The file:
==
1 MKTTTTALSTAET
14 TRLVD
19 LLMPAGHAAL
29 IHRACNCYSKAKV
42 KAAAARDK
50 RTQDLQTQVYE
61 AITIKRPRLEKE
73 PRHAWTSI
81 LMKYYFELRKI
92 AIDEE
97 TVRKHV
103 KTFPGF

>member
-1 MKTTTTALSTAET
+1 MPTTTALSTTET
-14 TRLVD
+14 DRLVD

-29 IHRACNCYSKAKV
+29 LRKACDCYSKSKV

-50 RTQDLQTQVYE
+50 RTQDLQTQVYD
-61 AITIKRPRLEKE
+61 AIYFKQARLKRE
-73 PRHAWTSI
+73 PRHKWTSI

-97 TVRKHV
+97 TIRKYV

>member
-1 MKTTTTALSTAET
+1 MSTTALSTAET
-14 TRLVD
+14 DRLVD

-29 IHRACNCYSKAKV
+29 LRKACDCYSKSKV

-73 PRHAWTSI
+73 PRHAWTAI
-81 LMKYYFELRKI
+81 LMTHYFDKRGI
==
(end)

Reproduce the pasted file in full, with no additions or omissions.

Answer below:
1 MKTTTTALSTAET
14 TRLVD
19 LLMPAGHAAL
29 IHRACNCYSKAKV
42 KAAAARDK
50 RTQDLQTQVYE
61 AITIKRPRLEKE
73 PRHAWTSI
81 LMKYYFELRKI
92 AIDEE
97 TVRKHV
103 KTFPGF

>member
-1 MKTTTTALSTAET
+1 MPTTTALSTTET
-14 TRLVD
+14 DRLVD

-29 IHRACNCYSKAKV
+29 LRKACDCYSKSKV

-50 RTQDLQTQVYE
+50 RTQDLQTQVYD
-61 AITIKRPRLEKE
+61 AIYFKQARLKRE
-73 PRHAWTSI
+73 PRHKWTSI

-97 TVRKHV
+97 TIRKYV

>member
-1 MKTTTTALSTAET
+1 MSTTALSTAET
-14 TRLVD
+14 DRLVD

-29 IHRACNCYSKAKV
+29 LRKACDCYSKSKV

-73 PRHAWTSI
+73 PRHAWTAI
-81 LMKYYFELRKI
+81 LMTHYFDKRGI